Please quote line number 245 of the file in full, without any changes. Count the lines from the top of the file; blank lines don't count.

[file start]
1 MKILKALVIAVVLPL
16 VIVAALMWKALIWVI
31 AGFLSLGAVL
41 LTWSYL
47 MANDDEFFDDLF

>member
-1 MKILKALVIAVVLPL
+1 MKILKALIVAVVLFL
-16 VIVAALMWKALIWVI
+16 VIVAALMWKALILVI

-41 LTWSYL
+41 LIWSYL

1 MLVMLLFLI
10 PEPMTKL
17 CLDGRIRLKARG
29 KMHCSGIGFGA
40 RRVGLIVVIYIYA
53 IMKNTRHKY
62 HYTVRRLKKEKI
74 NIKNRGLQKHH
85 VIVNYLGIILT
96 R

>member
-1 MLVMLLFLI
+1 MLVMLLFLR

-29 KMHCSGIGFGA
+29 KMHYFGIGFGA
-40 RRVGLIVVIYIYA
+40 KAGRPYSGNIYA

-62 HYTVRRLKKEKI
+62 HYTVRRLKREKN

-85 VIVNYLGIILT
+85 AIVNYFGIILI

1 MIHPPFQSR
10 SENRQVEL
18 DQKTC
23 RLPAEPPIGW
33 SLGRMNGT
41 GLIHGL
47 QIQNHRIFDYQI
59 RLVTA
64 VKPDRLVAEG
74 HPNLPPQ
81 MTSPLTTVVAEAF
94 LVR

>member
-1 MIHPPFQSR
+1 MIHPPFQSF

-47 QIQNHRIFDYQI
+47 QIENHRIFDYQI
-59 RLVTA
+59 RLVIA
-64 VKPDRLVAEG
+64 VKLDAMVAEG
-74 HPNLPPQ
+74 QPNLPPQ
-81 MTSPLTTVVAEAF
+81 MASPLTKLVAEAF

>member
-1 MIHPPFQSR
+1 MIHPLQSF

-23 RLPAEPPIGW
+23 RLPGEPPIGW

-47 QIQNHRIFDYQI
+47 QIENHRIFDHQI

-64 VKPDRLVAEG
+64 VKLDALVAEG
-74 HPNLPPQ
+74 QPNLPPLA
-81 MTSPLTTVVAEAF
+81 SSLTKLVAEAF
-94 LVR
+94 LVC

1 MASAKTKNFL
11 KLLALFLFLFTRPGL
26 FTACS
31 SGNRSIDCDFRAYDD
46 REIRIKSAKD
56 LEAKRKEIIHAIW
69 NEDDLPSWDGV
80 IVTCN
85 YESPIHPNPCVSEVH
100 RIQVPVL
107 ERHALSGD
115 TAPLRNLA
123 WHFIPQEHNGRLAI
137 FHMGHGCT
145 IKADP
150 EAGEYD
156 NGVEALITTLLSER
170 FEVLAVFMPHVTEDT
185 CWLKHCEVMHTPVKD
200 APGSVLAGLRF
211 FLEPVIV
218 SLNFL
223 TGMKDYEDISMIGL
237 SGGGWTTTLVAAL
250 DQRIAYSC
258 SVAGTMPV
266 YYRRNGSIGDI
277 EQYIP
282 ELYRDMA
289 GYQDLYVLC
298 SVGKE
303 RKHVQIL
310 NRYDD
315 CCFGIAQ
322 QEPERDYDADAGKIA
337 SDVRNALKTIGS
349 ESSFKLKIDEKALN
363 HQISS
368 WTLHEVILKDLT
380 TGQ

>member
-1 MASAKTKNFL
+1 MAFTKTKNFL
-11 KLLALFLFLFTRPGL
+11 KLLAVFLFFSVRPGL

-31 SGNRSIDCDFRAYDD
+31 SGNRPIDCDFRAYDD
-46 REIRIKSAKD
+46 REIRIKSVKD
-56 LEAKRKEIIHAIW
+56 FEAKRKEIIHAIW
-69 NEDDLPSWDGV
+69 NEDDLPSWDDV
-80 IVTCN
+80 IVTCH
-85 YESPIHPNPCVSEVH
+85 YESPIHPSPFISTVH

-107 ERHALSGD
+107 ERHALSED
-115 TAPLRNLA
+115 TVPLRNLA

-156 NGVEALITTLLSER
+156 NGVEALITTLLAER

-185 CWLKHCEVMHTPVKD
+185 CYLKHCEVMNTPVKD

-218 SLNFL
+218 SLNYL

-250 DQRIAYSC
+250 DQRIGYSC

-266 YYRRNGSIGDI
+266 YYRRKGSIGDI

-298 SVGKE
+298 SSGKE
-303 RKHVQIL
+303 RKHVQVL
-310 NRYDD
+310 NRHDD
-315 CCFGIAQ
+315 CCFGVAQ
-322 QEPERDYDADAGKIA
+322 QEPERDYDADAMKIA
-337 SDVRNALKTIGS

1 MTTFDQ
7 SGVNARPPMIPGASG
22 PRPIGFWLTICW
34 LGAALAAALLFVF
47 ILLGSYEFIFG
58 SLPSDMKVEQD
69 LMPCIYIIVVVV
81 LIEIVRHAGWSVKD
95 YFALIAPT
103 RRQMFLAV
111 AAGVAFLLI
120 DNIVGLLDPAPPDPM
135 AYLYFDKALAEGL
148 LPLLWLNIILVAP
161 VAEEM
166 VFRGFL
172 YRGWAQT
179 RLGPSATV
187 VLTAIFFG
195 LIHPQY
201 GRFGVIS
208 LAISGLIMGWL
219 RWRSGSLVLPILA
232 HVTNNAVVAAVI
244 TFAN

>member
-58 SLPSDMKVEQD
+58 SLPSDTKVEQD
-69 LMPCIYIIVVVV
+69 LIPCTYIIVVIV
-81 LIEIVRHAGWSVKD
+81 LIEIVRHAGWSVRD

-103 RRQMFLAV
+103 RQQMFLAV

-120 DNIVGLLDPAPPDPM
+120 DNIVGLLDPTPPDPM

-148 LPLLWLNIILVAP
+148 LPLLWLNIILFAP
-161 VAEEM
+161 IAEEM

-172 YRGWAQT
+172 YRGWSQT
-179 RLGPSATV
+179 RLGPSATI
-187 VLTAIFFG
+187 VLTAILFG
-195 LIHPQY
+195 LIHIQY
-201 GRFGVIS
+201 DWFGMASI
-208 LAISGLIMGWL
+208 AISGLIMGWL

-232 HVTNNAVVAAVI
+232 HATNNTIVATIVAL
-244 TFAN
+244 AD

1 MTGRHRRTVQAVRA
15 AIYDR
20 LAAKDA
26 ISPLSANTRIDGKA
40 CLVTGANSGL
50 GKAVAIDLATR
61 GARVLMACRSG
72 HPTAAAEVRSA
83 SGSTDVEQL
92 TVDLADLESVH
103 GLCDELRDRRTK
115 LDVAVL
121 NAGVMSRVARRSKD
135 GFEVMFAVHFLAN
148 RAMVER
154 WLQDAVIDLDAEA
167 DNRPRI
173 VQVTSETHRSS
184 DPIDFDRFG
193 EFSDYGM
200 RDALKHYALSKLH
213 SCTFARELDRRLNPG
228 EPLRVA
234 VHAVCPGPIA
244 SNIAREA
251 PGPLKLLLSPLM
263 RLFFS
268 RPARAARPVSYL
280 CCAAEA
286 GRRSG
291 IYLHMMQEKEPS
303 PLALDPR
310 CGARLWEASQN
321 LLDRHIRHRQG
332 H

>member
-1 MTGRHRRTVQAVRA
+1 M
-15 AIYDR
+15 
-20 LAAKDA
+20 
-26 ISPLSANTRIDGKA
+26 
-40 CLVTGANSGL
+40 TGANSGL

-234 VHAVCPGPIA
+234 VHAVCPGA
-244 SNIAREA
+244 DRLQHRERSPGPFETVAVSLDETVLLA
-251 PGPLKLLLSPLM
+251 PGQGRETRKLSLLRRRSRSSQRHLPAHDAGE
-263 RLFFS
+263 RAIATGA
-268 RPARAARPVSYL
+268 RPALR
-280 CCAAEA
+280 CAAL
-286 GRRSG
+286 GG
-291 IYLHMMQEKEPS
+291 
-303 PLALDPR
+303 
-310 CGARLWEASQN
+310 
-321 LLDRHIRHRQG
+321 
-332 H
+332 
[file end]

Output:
321 LLDRHIRHRQG